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FAQs about Tobies, Sharpnose Puffers Foods/Feeding/Nutrition

Related Articles: Tobies/Sharpnose Puffers, Puffers in General, Puffer Care and Information, Pufferfish Dentistry By Kelly Jedlicki and Anthony Calfo, True Puffers, Freshwater Puffers, Burrfishes/Porcupinefishes, BoxfishesPuffer Care and Information by John (Magnus) Champlin, Things That My Puffers Have Told Me by Justin Petrey,

Related FAQs: Tobies 1, Tobies 2, Toby Identification, Toby Behavior, Toby Compatibility, Toby Selection, Toby Systems, Toby Disease, Toby Reproduction, Puffers in General, Puffer Identification, Puffer Compatibility, Puffer Selection, Puffer Behavior, Puffer Systems, Puffer Feeding, Puffer Disease, Puffer Dentistry, True Puffers, Freshwater Puffers, Burrfishes/Porcupinefishes, Boxfishes

The presence of other life may mal-affect feeding 

Blue Spotted Puffer (Canthigaster solandri) skinny     1/12/19
Hi crew,
<Hi Leanne! Wil this morning.>
I appreciate the time you guys take to respond to us novices. Your forum contains a wealth of information! hope you can provide some insight as I have spent the best part of the past 4 hours researching this to no avail.
Firstly the setup..
I have a 300L marine aquarium with approx 40kg of live rock, sump/refugium with skimmer and return pump and timed LED lighting. The water parameters are perfect.
<We need more accurate info on your water parameters(numbers).>
All our crew are small in size, there are two clownfish, two Blenny, one Picasso Trigger, Banana Wrasse, Banggai Cardinal, Three Spot Damsel, Coral Banded Shrimp and three Pyjama Cardinals.
Here’s a photo with most of the crew..
The patient..
My daughter bought a Blue Spotted Puffer (Canthigaster solandri) for me about 11weeks ago from our LFS. ‘Fatso’ adapted to his new home extremely well and began eating food right away and nibbling at the rocks and took a liking to my Zoas and small snails/shrimp we ‘had’ in the tank.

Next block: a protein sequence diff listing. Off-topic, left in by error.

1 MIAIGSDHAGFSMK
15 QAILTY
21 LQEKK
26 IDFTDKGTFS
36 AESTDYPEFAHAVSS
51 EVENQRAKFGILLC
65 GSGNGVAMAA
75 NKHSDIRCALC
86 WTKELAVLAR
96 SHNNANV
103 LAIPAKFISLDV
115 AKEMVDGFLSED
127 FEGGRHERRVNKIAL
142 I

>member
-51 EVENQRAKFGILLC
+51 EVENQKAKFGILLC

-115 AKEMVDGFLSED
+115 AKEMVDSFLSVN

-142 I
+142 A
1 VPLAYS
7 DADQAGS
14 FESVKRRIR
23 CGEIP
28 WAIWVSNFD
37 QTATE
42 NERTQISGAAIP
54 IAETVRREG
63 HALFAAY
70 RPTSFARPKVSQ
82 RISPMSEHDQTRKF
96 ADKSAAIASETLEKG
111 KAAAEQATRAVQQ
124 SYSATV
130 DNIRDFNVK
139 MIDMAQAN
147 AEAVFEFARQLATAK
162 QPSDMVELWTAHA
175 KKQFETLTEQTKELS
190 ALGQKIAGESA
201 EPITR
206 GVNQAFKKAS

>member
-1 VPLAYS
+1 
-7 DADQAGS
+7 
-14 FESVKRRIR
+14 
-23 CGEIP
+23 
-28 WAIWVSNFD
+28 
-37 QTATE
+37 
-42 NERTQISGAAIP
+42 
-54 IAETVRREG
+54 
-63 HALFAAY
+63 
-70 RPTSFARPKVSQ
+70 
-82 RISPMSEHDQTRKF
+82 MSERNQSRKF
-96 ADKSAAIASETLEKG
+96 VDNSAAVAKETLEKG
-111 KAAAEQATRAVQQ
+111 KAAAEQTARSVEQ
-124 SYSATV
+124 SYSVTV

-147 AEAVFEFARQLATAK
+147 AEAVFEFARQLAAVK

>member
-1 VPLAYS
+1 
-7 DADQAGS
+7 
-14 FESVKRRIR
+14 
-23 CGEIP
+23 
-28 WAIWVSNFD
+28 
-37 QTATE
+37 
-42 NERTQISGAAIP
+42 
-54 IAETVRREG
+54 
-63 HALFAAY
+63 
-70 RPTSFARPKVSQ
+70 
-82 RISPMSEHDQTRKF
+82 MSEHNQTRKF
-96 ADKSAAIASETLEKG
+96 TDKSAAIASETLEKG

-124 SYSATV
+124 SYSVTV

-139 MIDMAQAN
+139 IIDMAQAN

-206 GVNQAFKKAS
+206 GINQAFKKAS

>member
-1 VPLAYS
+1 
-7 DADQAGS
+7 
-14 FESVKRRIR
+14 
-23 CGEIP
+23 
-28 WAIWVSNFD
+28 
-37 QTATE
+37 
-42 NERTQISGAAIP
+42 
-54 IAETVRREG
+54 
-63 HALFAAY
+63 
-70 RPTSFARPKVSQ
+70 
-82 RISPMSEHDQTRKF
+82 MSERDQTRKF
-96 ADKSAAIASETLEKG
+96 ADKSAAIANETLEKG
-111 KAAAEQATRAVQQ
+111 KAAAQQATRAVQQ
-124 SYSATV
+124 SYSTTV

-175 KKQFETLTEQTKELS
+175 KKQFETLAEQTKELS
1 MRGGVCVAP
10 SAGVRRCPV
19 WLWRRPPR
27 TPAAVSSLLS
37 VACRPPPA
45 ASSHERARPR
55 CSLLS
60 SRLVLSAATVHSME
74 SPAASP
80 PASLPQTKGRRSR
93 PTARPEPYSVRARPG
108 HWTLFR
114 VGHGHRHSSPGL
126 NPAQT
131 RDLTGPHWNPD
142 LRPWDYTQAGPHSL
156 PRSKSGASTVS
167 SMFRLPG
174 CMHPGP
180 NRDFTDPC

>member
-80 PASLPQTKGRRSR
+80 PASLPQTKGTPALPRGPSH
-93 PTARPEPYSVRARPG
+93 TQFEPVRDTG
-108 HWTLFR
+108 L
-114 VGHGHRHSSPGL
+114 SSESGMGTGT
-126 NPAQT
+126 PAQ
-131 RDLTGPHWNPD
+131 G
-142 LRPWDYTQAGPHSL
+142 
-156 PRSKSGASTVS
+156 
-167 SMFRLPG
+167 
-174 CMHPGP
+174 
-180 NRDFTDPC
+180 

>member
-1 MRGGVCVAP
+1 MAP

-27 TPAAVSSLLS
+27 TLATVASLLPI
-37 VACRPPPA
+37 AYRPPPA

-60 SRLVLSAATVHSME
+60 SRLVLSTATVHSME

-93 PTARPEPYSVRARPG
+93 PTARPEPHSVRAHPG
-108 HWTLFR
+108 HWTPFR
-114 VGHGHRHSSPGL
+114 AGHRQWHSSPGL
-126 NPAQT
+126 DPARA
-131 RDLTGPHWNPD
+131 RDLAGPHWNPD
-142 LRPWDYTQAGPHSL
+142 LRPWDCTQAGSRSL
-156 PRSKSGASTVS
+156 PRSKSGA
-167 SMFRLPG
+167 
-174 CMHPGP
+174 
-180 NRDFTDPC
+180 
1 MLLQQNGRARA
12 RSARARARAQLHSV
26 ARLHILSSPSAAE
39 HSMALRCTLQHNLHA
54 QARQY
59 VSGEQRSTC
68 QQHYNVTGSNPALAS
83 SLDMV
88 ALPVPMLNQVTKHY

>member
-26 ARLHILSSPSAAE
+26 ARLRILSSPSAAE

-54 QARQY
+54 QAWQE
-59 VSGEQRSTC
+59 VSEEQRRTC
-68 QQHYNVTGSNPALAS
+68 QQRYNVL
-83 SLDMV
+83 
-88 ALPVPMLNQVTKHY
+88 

<It needs a more complete/balanced diet. Green stuff (algae)must be included on its diet.>
The issue..
The last 24hrs has been stressful (for me), he looks extremely skinny and I’m worried he is not eating properly. Nothing has changed in the tank or the environment he is in. I don’t know what to do. I have attached before/after pictures of him, Fatso looks anorexic.
<Yes, it looks emaciated. >
Apologies for the poor quality, he hides in the cave so lighting is poor.
Please let me know if this is normal and if not what can I do to help him.
<No, this is not normal, have you notice any aggression by other tankmates, maybe your Picasso trigger? >
Thank you,
<Cheers. Wil>

Re Blue Spotted Puffer (Canthigaster solandri) skinny     1/12/19
Sorry! I forgot to include his current diet. Other than eating my beautiful Zoas and nibbling at live crabs & snails, Fatso is fed frozen Mysis shrimp and a mix of frozen marine food (purchased from LFS) and fine diced squid.
<Ahh ok... still needs more greens on its diet and vitamin supplements.>
Thank you,
Leanne Mott
<Welcome. Wil>

Re: Blue Spotted Puffer (Canthigaster solandri) skinny       1/14/19
Wow! Thank you so much for a super quick reply!
<You´re very welcome Leanne!>
How do I get more greens into Fatso? Is there a plant or coral I could introduce into the tank which he could eat or would a frozen ‘Marine Green’ food suffice?
<Caulerpa algae may be introduce in the tank for "Fatso" to nip at constantly, There are different brands of nori such as TLF "Sea Veggies", that you can easily put in an algae clip. >
What supplements do you recommend? I’m in the North West of Australia so the LFS is limited to what it stocks but I can order from online stores.
<I personally use: Selcon, VitaChem, Kent´s Marine Marine C and Seachem´s Vitality; soak the food a few minutes before feeding or just add directly to the tank.>
Thank you once again, I really appreciate your response.
<Glad to help>
<Kind regards. Wil.>

Valentini Puffer with Lump in Neck Area     7/24/13
I hope you can help me. My Valentini Puffer showed up with this lump on the left side of her neck 2 days ago. She is in a 30 gallon tank with 1 Lawn Mower Blenny. Initially, I thought it might be air or she picked at a snail, but it has not gone away, nor has it increased in size. It is the lump right under her chin.  I tried the burping method (lightly grasping her body with nose up) and was getting ready lightly run my fingers down her torso, but she puffed up and I have never seen her do this, so I released her quickly and then was not able to grab her again without stressing her out.
PH - 8.2
Ammonia- 0
N02 - 0
N03 - 0
30-50% weekly water changes with Kent Reef Crystals and Prime. Tank has been set up 8 months. Some SPS coral frags, frogspawn and a couple of mushroom frags. Live rock & sand. Lots of Nassarius snails.
She still eats great ( homemade mixture of frozen squid, clams, muscles, shrimp, scallops, silver slides, peas, Nori and vita Chem all blended up and frozen). Once a week, I give her a clam or muscle on the half shell to aid her teeth. Poop is normal and she is acting like she always has.
Any help would be most appreciated!
Thank you & Best Regards,
<This looks like a common goiter... of times effectively treated w/ simple iodide/ate addition to foods. I'll mention the SeaChem product here: